Know Thy Enemy

Posted by sepoy on June 03, 2006 · 3 mins read

The moon is a very important and complex symbol in Islamic culture.

The horse is a very important symbol in both Arabic and Islamic culture.

There is perhaps no landscape in Islamic culture and tradition more evocative and recognizable than the desert.

Palm trees, particularly date palms, are inextricably linked to Mediterranean, Middle Eastern, and Islamic culture.

The lion is an important symbol in Islamic culture.

The camel has particular importance to Arab culture.

The horse is a very important symbol in both Arabic and Islamic culture.

The Falcon is an important symbol in Islamic culture.

Women hold powerful symbolic value in Islamic culture.

There is a lot of symbology surrounding hand gestures in Islamic culture.

The element of blood is highly symbolic in Islamic culture.

The crescent moon is an important symbol of Islamic identity.

Weapons are symbolically important in Islamic culture.

Martyrs are a source of inspiration in Islamic culture.

The color black is a very significant color in the Islamic tradition.

The element of blood is highly symbolic in Islamic culture.

All this and more from the highly acclaimed West Point series, The Islamic Imagery Project Visual Motifs in Jihadi Internet Propaganda a project which proudly proclaims that "each entry is grounded in a deep reading of Islamic history, culture, language and experience" and that "there is a certain timelessness to these motifs, which reflects the authors's desire to portray their extreme interpretation of Salafi thought as a logical refinement of traditional Islamic thought."

But wait. You ready for the punch line?

"To die for one's faith is the most spiritual act in the Islamic tradition."

Well. There you have it.

Oh. Who, you ask, should we thank for this brilliant analysis? This rendering of the veil? This violation of the inner sanctum of the harem? Why, it is Afshon Ostovar who "wrote the analyses of the individual motifs" and who describes himself thusly: Imagine a room full of women. Nubile, blonde, wet with desire, Schwartz. A harem, if you will. Me in leather. A harness, if you like. I am the object of this desire, and all eyes are on me as I speak. Ladies, I begin. I am the love god, Eros. I intoxicate you. My spunk is to you manna from heaven... [yes, I know ]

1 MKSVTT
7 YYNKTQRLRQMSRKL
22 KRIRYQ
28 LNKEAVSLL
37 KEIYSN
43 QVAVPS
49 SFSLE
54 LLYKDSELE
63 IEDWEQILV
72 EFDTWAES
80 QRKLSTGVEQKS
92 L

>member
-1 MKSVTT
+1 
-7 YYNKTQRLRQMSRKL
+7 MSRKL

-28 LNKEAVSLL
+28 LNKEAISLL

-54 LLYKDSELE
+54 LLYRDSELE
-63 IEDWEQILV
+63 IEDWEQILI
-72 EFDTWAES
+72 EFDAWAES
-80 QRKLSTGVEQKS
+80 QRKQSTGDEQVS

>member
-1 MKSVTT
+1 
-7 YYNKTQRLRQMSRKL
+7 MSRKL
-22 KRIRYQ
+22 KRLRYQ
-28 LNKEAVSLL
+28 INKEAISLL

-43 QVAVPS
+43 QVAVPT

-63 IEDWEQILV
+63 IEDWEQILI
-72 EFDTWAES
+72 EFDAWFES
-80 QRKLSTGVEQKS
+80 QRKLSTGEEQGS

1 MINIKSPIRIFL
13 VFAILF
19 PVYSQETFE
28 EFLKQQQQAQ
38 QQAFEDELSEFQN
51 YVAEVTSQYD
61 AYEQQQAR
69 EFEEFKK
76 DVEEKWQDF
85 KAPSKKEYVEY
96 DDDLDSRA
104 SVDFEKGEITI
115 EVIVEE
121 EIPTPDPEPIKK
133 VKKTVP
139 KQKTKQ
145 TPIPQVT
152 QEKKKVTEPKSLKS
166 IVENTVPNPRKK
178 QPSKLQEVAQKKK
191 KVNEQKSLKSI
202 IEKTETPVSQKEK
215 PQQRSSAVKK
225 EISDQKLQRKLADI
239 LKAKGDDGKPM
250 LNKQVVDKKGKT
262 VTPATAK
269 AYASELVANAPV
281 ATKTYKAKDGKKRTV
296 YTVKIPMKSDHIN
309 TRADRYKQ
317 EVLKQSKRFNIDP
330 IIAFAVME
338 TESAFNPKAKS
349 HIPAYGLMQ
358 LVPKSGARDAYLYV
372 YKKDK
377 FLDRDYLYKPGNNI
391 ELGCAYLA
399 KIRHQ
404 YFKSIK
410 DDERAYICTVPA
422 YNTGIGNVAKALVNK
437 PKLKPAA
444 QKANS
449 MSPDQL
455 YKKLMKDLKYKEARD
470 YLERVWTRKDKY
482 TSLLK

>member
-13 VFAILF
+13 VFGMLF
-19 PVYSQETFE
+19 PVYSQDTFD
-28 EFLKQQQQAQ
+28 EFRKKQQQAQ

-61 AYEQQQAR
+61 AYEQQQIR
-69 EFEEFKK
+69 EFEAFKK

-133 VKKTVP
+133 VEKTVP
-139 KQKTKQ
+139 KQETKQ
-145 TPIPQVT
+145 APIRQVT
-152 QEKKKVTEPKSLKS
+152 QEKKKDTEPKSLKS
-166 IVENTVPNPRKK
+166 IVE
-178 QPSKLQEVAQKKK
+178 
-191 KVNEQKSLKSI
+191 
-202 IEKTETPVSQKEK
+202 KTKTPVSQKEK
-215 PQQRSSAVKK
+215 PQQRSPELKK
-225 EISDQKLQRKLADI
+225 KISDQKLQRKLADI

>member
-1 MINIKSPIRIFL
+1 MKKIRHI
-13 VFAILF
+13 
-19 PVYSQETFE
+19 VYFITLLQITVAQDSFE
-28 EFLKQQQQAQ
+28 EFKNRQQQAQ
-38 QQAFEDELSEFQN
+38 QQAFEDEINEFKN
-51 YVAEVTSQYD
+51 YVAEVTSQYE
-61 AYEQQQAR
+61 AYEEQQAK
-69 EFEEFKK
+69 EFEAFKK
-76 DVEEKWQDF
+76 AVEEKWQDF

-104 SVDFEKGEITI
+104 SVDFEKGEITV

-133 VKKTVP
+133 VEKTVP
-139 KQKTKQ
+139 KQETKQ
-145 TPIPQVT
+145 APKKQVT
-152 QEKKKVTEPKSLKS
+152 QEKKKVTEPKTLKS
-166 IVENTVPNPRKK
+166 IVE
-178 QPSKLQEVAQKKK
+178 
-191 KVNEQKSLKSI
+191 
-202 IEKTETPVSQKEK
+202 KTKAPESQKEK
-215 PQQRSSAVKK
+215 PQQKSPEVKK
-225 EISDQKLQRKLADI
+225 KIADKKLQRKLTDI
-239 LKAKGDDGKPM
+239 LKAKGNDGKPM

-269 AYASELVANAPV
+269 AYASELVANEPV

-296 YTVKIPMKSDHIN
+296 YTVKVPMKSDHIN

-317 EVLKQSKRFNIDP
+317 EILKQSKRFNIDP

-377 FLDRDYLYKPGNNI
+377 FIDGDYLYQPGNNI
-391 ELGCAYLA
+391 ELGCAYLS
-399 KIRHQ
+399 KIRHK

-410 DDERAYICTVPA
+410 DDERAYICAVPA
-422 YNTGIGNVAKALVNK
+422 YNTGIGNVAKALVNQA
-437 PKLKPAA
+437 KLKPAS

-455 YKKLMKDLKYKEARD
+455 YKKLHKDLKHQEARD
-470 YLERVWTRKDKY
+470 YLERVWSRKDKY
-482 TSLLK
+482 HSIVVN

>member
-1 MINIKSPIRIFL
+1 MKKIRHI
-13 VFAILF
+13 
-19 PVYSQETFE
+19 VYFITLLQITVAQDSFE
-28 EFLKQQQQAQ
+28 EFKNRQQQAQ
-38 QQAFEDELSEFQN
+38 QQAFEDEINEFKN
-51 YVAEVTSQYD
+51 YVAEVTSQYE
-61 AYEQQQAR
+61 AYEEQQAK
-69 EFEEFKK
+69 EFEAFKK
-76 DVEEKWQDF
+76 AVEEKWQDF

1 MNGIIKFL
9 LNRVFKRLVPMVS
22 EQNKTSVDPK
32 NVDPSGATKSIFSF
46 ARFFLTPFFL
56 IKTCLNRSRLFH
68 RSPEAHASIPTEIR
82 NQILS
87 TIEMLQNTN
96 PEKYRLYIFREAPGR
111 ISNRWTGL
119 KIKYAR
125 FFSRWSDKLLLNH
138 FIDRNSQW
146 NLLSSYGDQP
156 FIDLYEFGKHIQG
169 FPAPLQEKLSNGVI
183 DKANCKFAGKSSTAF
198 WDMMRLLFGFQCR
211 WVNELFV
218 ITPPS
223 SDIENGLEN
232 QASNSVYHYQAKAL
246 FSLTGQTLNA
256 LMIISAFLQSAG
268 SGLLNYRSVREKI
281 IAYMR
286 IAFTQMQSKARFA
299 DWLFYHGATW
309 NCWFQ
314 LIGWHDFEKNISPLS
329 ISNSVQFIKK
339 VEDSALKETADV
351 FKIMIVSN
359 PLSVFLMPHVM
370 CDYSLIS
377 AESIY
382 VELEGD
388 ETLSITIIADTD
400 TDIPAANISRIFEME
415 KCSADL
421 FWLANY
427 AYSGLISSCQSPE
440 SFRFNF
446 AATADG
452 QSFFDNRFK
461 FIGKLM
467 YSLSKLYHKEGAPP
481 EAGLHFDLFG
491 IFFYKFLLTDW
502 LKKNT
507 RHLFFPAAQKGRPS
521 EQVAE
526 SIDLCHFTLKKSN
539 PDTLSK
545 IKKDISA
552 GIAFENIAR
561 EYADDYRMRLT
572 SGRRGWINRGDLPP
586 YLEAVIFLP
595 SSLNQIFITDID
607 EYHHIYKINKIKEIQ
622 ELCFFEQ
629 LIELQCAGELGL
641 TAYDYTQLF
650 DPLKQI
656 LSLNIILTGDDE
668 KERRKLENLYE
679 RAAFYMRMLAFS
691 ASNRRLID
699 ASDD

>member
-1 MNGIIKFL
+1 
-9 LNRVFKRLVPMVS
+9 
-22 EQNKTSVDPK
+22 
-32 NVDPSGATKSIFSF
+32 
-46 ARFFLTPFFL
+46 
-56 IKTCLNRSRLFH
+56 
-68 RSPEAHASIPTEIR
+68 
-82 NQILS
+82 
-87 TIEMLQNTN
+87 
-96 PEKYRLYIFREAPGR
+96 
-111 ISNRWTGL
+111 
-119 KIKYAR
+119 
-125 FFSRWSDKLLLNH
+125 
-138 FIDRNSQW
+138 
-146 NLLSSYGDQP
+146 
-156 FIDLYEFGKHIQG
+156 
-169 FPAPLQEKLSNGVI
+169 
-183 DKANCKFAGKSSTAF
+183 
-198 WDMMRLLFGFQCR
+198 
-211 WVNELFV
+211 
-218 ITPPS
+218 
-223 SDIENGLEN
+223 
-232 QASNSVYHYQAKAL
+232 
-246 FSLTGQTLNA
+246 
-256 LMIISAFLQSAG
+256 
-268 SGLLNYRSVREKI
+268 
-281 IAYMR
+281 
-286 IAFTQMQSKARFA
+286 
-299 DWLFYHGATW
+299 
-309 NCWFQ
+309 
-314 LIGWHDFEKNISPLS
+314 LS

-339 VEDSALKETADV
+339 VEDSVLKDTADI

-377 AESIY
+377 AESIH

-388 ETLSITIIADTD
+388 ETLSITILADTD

And they say that the experts in "Islamic culture" are not helping in the War on Terror.

[this entry is for pdcs.]


babu | June 03, 2006

to paraphrase david from spinal tap: "well, i'm sure i'd feel worse if i wasn't under such heavy sedation..." thanks beer. hoo-RAAAAAY, beer!!

Land of Lime knowing something, anything | June 03, 2006

[...] Read Sepoy’s know thy enemy, for a list of brilliant insights Middle East experts at West Point have to offer. Since my comment provoked this entry, I shall also claim authorship and have all of you read it. [...]

Sin | June 03, 2006

WTF? Is this iconography and symbolism for the functionally mentally retarded? I'm so underwhelmed right now that Paris Hilton's conversation seems like intellectual stimulation.

Subah | June 03, 2006

I think it is time to pull off a Mustafa Said on our imperial masters. Tayeb Salih's novel Season of Migration to the North has some wonderful lessons on undoing Orientalism.

thabet | June 04, 2006

Damn. I can't bring my falcon-headed horse-camel toy thingy next time I visit the States.

towards God is our journey | June 04, 2006

Falcons and horses are evil. And so are moons... Sepoy points us to a new weapon in The War on Terror: The Islamic Imagery Project being run out the presitgious United States Military Academy at West Point, which aims to provide analyses for one-hundred key motifs that appear throughout...

chanad | June 04, 2006

so how do you think they carried out the research for the study? did they distribute survey questions to detainees in guantanamo bay or something. im imagining soldiers questioning a prisoners about the difference between the meaning of a white rose and red one.

elizabeth | June 04, 2006

i wonder if this is in any way connected to the geniuses who brought us the iraq culture smart cards that caused much gnashing of teeth among my classmates last year.

sepoy | June 04, 2006

"Don't back away from an Iraqi during conversation." priceless.

elizabeth | June 04, 2006

i am told there are some amusing infelicities in the arabic phrase guide, too, though i can't verify. also, gotta love that little social structure diagram, and the who-hates-whom guide to 'cultural groups.' the sad thing is, this is actually one of the higher points of 'sensitivity training' WRT to Iraq, from what I hear.

Andrew Reeves | June 05, 2006

In fairness, if you're trying to give a quick introduction to a culture, you are necessarily going to paint in broad strokes. After all, in a first-year Middle Eastern Studies introduction to Islam you're probably going to be a bit more general than if you're teaching a course on, say, occasionalism in Al-Ghazali.

sepoy | June 05, 2006

This is a specific study of Jihadist imagery. Pretty focused, if you ask me.

Andrew Reeves | June 05, 2006

Okay, point taken.

Wonko | September 27, 2007

Wow, what a trenchant critique! Your taken-out-of-context, cut-and-paste hatchet job bespeaks a very high standard of fair-mindedness on your part, and your ad hominem demonstration that Ostovar has a sense of humor by quoting from his MySpace page is certainly the more devastating half of your two-pronged attack. Puh-leez.

Wonko is Bonko | April 06, 2009

Apparently Wonko is Ostovar in disguise, or one of his acolytes. Wonko speaks of it as if the project is WAR AND PEACE, when it's more like a mediocre cliff notes...So, Wonko, "puh-leez" yourself.